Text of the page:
Doesn’t time fly when you’re writing? It’s May already, and Writing Excuses are a third of the way through their year-long podcast writing course. I still feel like I’m learning a lot from it, and recommend it anyone who’s into writing, especially writing sf+f.
This week’s exercise is:
Pick your gee-whiz, whatever it may be, and describe it in 150 words from ten different perspectives. Yes, that’s 1500 words.
I suppose the biggest gee-whiz factor in my Epiphany Club stories is the steampunk technology, so I’ve picked a moment involving this from the third book, which I’m currently working on. Here’s the emergence of a Prussian tunnelling machine into the streets of Paris, from five points of view (because I only half did the exercise):
The rumbling grew to a roar, the ground shaking beneath Dirk’s feet. He flung himself to the ground as the road in front of him exploded in a shower of dirt and fist-sized stones.
Out of the hole a vehicle emerged. It was unlike anything Dirk had ever seen before, but it was a moment’s work to see it was built for war. Seven feet high and three times as long, it was covered from end to end in heavy armoured plating, scraped from its journey through the earth. Great wheeled shovels protruded from the front, and small wheels propelled it into the street.
Dirk thought he had seen the future of war in the bloody fields of Gettysburg, but in that single moment he knew he had been wrong. Humans were far smarter than that. Smarter and more terrible.
As the dirt settled, Blaze-Simms stared at the machine sitting in front of him. His eyes went wide with wonder, a smile lighting his face.
He had considered devices like it in the past, of course. Trackless trains, motorised wagons, that time he’d built a mobile factory. But this was something entirely new.
He pulled out his notebook and started frantically sketching. The armoured plating was clearly thick to withstand bullets, yet streamlined so as not to cause obstructions as it travelled through the dirt. The digging wheels looked to have been influenced by moles’ paws, as well as some of Brunel’s wilder inventions. The engine must be incredibly powerful, and most of the space filled with fuel.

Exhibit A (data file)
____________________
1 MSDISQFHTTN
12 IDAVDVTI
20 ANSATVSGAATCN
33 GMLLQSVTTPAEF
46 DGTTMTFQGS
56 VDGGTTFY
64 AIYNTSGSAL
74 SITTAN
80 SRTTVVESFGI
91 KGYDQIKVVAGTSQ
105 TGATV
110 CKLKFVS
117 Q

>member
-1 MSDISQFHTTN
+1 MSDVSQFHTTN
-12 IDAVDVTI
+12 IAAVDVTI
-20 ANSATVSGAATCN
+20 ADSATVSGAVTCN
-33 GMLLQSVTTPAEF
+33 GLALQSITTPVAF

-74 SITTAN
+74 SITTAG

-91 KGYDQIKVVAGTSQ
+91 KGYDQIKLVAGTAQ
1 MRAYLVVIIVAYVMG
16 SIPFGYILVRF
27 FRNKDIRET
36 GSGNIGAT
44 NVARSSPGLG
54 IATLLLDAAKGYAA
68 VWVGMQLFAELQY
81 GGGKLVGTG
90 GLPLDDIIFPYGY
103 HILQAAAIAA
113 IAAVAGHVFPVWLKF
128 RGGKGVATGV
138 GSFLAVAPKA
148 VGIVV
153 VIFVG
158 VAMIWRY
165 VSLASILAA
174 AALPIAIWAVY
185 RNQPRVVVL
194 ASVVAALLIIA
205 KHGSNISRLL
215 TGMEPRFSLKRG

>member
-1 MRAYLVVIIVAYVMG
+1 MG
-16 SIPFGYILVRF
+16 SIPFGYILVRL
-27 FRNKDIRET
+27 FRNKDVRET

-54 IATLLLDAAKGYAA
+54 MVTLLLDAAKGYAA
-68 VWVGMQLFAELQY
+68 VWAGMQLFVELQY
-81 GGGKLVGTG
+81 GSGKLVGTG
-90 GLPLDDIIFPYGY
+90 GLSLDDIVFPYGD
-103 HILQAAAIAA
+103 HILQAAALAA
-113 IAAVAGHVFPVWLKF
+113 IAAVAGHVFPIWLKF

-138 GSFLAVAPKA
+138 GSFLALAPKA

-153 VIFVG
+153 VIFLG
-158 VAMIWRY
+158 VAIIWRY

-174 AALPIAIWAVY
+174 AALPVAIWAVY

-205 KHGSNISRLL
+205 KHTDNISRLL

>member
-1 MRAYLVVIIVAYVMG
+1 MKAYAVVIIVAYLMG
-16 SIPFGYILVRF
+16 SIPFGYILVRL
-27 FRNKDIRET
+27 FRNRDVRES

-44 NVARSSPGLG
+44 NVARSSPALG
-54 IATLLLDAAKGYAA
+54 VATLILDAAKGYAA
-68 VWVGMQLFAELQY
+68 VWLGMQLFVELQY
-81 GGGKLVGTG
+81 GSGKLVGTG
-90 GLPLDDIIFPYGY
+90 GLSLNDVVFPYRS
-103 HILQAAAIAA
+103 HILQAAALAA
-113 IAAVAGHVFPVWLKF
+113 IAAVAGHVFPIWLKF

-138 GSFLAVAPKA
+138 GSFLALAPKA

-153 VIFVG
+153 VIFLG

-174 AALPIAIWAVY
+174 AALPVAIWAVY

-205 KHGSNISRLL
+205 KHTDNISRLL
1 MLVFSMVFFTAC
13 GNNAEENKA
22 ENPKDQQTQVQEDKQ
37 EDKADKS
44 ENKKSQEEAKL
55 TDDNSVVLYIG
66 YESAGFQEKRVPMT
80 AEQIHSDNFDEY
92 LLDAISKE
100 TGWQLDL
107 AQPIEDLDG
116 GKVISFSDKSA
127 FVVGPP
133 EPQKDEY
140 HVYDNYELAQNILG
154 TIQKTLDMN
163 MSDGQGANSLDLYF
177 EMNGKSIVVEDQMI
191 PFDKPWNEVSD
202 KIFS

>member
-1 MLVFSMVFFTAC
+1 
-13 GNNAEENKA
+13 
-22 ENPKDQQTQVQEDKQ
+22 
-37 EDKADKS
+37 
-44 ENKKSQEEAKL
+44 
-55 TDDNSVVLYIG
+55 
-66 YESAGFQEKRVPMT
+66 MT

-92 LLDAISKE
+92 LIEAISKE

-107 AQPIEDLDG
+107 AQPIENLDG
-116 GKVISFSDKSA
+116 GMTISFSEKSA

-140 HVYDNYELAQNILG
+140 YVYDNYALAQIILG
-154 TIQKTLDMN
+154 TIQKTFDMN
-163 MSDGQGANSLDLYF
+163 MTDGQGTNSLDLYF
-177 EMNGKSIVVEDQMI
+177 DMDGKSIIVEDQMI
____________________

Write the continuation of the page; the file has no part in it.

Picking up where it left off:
A hatch opened in the roof. A glimpse of its fastening was all Blaze-Simms needed to make a note of the design. Someone was emerging, a gun in their hands.
“Get down!” Dirk slammed into him, knocking him to the ground as bullets whizzed past their heads.
It was quite the ugliest thing Isabelle had ever seen. An ungainly mass of steel, smoke billowing from its rear and dirt sliding from its sides. The roar of its engine was accompanied by the grinding of ridged wheels over cobbles, the clang-clang-clang of its shovel wheels spinning against the street.
Stepping back into the shelter of a doorway, she watched as a hatch opened in the roof and soldiers started pouring out, guns already barking as they opened fire on anyone in sight. Because of course, what else would one do with a spectacular new advancement in transport, if not fill it full of soldiers?
She could imagine the excitement of the men who had made this thing, and of those riding in it. They would be like children with a new toy.
Still there was potential in the thing, if she could just get inside.
Hans the shoveller
Hans grunted as he flung another shovel-full of coal into the boiler. They told him this wasn’t just coal, it was something special, something powerful. Hans didn’t care. It was all just the same when you were the man who did the shovelling.
The floor tilted beneath him. He grabbed hold of the overhead rail as the whole vehicle swayed and then righted itself. The floor was horizontal again. That probably meant they were above ground.
Sparks flew at the disruption, smoke clogging the room and Hans’s lungs. He coughed, a wretched, rasping noise that had only gotten worse through all the weeks of training.
Join the army, they’d said. Fight for the homeland, they’d said.
So much for glory. Hans shifted his grip and kept shovelling coal.
The machine crawled down the street, smoke billowing from its rear, soldiers jogging along beside it with guns drawn. They looked ill-disciplined to Noriko, their blue suits impractical, their stances slovenly. Not real warriors.
The machine would be easy prey. It was so European she almost laughed. Bigger, harder, tougher, that was the way of westerners. Cover your machine in enough armour plates and you would make it invincible. Unless you left a hole in the top to come in and out by, or an open pipe to release the fumes. Everything had its weak points, even this.
Still, there was something admirable about it. A thing singular in purpose, all that engineering poured into the single task of digging through the ground. By the standards of these people it was almost subtle, to emerge from the ground beneath your enemy’s feet.
Reflecting on the Exercise
The main thing I got out of this was that I’m not clear on what the biggest gee-whiz excitement factor for these books is, except in the last volume, the climax of a hunt for the lost Great Library. Purely from the point of view of getting people excited about the story, I need to think about that.
Writing a scene from different viewpoints is always helpful though, and adding Hans in particular made me look at this in a different way.
Have you tried this exercise? What did you think?
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On a completely different note, today’s the last day my book From a Foreign Shore is free on Amazon, so if you like historical fiction, alternate history, short stories or just my writing, why not check it out?